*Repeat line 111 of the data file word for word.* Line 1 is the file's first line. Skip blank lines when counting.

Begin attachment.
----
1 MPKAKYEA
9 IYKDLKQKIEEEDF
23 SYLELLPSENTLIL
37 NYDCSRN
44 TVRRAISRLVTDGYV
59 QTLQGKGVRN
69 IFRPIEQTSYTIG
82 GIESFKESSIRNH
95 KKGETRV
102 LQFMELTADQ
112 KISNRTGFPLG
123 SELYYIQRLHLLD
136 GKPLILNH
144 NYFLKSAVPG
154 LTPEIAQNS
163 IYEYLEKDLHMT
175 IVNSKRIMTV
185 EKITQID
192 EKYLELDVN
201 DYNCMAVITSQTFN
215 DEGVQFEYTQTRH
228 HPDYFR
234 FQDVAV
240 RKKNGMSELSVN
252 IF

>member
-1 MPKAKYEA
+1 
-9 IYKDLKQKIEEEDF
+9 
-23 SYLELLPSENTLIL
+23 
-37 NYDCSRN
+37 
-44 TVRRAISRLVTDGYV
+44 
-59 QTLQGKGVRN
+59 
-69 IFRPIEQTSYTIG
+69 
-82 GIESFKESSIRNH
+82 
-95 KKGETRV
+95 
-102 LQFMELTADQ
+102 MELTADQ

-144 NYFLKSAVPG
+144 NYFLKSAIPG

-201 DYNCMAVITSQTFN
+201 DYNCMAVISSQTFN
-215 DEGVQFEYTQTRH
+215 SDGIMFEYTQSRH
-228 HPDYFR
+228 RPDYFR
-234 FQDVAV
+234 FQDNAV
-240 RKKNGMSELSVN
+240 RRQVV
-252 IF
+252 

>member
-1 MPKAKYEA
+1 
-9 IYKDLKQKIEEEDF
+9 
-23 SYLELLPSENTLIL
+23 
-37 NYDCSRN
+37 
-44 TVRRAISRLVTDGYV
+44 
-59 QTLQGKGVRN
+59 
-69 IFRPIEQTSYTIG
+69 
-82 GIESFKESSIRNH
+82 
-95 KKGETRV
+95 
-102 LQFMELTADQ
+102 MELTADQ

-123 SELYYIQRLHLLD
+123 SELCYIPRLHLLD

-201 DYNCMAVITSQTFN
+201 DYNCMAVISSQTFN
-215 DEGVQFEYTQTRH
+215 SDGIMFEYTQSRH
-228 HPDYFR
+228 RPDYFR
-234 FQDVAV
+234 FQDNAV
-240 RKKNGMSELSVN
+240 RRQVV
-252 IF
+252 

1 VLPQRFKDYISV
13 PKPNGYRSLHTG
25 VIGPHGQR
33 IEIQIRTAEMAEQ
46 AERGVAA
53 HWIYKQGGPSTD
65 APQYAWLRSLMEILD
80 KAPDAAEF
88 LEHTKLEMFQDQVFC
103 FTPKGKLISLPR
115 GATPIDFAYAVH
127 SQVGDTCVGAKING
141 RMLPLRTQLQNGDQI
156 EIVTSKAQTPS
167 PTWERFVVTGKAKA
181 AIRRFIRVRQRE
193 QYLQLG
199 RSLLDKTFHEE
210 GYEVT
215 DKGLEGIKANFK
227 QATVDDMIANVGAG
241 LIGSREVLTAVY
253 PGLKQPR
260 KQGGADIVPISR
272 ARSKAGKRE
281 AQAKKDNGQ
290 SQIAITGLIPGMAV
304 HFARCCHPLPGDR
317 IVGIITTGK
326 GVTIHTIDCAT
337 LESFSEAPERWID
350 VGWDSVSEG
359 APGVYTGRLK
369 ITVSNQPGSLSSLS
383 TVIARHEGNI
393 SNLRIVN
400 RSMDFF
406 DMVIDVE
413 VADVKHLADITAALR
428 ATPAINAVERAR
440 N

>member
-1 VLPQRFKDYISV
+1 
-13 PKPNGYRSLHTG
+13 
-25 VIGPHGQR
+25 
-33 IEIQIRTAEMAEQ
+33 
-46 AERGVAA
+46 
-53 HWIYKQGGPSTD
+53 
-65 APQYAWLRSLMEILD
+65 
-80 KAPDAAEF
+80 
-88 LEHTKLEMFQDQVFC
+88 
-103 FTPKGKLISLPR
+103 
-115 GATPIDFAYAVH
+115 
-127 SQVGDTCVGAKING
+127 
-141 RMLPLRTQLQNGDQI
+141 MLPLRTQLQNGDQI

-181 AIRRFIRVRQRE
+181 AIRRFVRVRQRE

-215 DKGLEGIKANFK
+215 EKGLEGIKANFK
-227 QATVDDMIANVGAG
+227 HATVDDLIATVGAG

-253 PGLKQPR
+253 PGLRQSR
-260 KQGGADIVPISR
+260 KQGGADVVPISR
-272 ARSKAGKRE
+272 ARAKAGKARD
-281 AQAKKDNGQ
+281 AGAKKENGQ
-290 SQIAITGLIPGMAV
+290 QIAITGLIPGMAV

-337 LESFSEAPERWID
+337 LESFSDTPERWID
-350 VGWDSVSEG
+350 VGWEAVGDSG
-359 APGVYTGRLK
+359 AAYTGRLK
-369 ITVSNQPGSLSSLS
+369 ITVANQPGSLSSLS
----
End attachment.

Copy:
181 AIRRFIRVRQRE